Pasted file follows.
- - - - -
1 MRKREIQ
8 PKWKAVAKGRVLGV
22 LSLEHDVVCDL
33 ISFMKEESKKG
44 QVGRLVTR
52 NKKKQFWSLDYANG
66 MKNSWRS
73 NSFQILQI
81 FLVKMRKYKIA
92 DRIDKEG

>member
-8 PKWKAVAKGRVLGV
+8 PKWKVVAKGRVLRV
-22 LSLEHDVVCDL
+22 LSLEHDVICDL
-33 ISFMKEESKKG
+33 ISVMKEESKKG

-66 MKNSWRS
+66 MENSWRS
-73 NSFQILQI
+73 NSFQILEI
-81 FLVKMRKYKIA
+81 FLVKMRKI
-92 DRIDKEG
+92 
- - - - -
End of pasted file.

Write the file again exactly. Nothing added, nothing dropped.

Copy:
1 MRKREIQ
8 PKWKAVAKGRVLGV
22 LSLEHDVVCDL
33 ISFMKEESKKG
44 QVGRLVTR
52 NKKKQFWSLDYANG
66 MKNSWRS
73 NSFQILQI
81 FLVKMRKYKIA
92 DRIDKEG

>member
-8 PKWKAVAKGRVLGV
+8 PKWKVVAKGRVLRV
-22 LSLEHDVVCDL
+22 LSLEHDVICDL
-33 ISFMKEESKKG
+33 ISVMKEESKKG

-66 MKNSWRS
+66 MENSWRS
-73 NSFQILQI
+73 NSFQILEI
-81 FLVKMRKYKIA
+81 FLVKMRKI
-92 DRIDKEG
+92 